What you need to know
- Telegram founder Pavel Durov announced a new Premium membership on Friday.
- Durov cites "unmanageable" server and traffic costs for why it'll charge to "raise our current limits."
- Referenced new features include larger document uploads and new Premium reactions.
- Telegram Premium will launch later in June.
Telegram will soon add a Premium tier that will look to remove current limits on chats, media, and file sizes. Pavel Durov announced on Friday that Premium will become available later this month, as a way to ensure that Telegram is "funded primarily by its users, not advertisers."
Durov promises in the post that "all existing features remain free," so free users don't have to worry about losing access to all the features that made Telegram one of the best messaging apps.
Paid users will have access to new Premium chat reactions and will be able to upload larger files. Premium also will offer "additional features, speed and resources," but we don't know any feature specifics or pricing yet. We'll learn more when Premium launches later this June.
Some Premium features leaked last month, with the implication that free-tier users wouldn't be able to access Premium stickers or uploads that exceed their own limits. But Durov says that free users will access extra-large files uploaded from Premium users, and even use the same Premium stickers within that chat despite not paying for them.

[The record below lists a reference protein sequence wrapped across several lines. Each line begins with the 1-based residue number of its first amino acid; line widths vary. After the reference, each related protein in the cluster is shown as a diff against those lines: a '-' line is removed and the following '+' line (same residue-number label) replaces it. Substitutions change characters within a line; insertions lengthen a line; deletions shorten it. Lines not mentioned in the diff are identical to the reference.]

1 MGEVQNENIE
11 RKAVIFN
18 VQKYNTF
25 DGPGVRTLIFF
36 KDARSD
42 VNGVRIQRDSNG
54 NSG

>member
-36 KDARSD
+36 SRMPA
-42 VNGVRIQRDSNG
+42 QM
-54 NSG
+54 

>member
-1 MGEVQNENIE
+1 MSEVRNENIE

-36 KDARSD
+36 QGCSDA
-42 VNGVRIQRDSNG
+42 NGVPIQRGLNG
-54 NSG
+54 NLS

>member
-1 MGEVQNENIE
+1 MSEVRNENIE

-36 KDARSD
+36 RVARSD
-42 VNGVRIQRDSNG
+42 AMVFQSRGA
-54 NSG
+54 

In addition, Durov suggested that "there are plenty of new free features coming," though he doesn't specify what. As with Twitter Blue, Telegram Premium will give subscribers "new features first" before they trickle down to free folks. But at least these new features won't all require a monthly subscription to access.
Free users will have the same file limits as before and will continue to see "privacy-focused ads" in public Telegram channels.
Durov claims Premium will let Telegram mitigate "server and traffic costs" that "would have become unmanageable" if everyone could use unlimited data.
With rival WhatsApp recently challenging Telegram's file size limits, it's unsurprising that Telegram would answer back by offering a limit-hike of its own. The battle between Telegram, Signal, and WhatsApp has proven fierce in recent years, and it'll be interesting to see whether either of those apps follow suit and offer their own "premium" experiences.
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Michael spent years freelancing on every tech topic under the sun before settling down on the real exciting stuff: virtual reality, fitness wearables, gaming, and how tech intersects with our world. He's a semi-reformed Apple-to-Android user who loves running, D&D, and Star Wars. Find him on Twitter at @Michael_L_Hicks.